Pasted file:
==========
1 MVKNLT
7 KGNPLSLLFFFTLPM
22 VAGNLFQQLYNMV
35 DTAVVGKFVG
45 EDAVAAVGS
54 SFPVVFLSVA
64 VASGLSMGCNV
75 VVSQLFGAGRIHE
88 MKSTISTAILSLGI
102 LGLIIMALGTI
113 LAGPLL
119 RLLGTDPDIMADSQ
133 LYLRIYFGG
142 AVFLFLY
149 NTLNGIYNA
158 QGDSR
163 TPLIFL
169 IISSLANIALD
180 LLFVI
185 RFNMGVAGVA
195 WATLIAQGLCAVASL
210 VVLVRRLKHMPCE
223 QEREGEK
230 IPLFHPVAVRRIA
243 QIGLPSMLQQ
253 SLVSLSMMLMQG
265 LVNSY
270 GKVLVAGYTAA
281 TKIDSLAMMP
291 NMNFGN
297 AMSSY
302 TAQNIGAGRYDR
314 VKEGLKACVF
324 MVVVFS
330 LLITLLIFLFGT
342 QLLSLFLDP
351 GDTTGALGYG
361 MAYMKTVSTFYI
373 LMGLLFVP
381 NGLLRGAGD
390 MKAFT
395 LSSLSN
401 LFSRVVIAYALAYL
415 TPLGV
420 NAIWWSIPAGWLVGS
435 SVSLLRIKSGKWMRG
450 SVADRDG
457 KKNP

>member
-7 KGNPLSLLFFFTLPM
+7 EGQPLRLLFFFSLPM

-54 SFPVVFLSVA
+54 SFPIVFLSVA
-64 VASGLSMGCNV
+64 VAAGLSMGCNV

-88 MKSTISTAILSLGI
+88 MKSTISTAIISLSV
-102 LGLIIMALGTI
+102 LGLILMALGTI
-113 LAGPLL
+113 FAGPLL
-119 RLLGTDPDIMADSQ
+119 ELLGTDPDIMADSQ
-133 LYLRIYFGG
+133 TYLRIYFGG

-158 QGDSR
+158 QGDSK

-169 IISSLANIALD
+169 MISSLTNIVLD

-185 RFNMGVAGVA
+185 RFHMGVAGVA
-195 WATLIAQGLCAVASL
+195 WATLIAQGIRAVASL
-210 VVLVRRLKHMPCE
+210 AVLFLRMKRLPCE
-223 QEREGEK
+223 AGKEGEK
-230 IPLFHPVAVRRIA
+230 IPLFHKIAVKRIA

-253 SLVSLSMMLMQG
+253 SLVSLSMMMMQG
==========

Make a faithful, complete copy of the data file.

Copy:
1 MVKNLT
7 KGNPLSLLFFFTLPM
22 VAGNLFQQLYNMV
35 DTAVVGKFVG
45 EDAVAAVGS
54 SFPVVFLSVA
64 VASGLSMGCNV
75 VVSQLFGAGRIHE
88 MKSTISTAILSLGI
102 LGLIIMALGTI
113 LAGPLL
119 RLLGTDPDIMADSQ
133 LYLRIYFGG
142 AVFLFLY
149 NTLNGIYNA
158 QGDSR
163 TPLIFL
169 IISSLANIALD
180 LLFVI
185 RFNMGVAGVA
195 WATLIAQGLCAVASL
210 VVLVRRLKHMPCE
223 QEREGEK
230 IPLFHPVAVRRIA
243 QIGLPSMLQQ
253 SLVSLSMMLMQG
265 LVNSY
270 GKVLVAGYTAA
281 TKIDSLAMMP
291 NMNFGN
297 AMSSY
302 TAQNIGAGRYDR
314 VKEGLKACVF
324 MVVVFS
330 LLITLLIFLFGT
342 QLLSLFLDP
351 GDTTGALGYG
361 MAYMKTVSTFYI
373 LMGLLFVP
381 NGLLRGAGD
390 MKAFT
395 LSSLSN
401 LFSRVVIAYALAYL
415 TPLGV
420 NAIWWSIPAGWLVGS
435 SVSLLRIKSGKWMRG
450 SVADRDG
457 KKNP

>member
-7 KGNPLSLLFFFTLPM
+7 EGQPLRLLFFFSLPM

-54 SFPVVFLSVA
+54 SFPIVFLSVA
-64 VASGLSMGCNV
+64 VAAGLSMGCNV

-88 MKSTISTAILSLGI
+88 MKSTISTAIISLSV
-102 LGLIIMALGTI
+102 LGLILMALGTI
-113 LAGPLL
+113 FAGPLL
-119 RLLGTDPDIMADSQ
+119 ELLGTDPDIMADSQ
-133 LYLRIYFGG
+133 TYLRIYFGG

-158 QGDSR
+158 QGDSK

-169 IISSLANIALD
+169 MISSLTNIVLD

-185 RFNMGVAGVA
+185 RFHMGVAGVA
-195 WATLIAQGLCAVASL
+195 WATLIAQGIRAVASL
-210 VVLVRRLKHMPCE
+210 AVLFLRMKRLPCE
-223 QEREGEK
+223 AGKEGEK
-230 IPLFHPVAVRRIA
+230 IPLFHKIAVKRIA

-253 SLVSLSMMLMQG
+253 SLVSLSMMMMQG